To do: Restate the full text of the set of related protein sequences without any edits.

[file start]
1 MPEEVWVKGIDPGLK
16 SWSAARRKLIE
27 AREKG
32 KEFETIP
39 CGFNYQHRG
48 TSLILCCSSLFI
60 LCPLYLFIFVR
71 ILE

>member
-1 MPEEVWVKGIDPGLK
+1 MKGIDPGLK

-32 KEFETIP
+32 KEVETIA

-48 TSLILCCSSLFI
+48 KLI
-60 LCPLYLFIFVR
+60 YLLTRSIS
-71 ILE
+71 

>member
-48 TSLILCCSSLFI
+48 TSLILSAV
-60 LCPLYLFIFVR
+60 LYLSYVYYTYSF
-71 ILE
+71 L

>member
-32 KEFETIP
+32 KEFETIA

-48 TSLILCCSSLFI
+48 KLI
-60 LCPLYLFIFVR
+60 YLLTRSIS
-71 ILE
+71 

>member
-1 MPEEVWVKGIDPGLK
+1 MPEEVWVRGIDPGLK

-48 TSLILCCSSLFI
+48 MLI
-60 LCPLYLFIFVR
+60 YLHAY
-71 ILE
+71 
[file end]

1 MPEEVWVKGIDPGLK
16 SWSAARRKLIE
27 AREKG
32 KEFETIP
39 CGFNYQHRG
48 TSLILCCSSLFI
60 LCPLYLFIFVR
71 ILE

>member
-1 MPEEVWVKGIDPGLK
+1 MKGIDPGLK

-32 KEFETIP
+32 KEVETIA

-48 TSLILCCSSLFI
+48 KLI
-60 LCPLYLFIFVR
+60 YLLTRSIS
-71 ILE
+71 

>member
-48 TSLILCCSSLFI
+48 TSLILSAV
-60 LCPLYLFIFVR
+60 LYLSYVYYTYSF
-71 ILE
+71 L

>member
-32 KEFETIP
+32 KEFETIA

-48 TSLILCCSSLFI
+48 KLI
-60 LCPLYLFIFVR
+60 YLLTRSIS
-71 ILE
+71 

>member
-1 MPEEVWVKGIDPGLK
+1 MPEEVWVRGIDPGLK

-48 TSLILCCSSLFI
+48 MLI
-60 LCPLYLFIFVR
+60 YLHAY
-71 ILE
+71 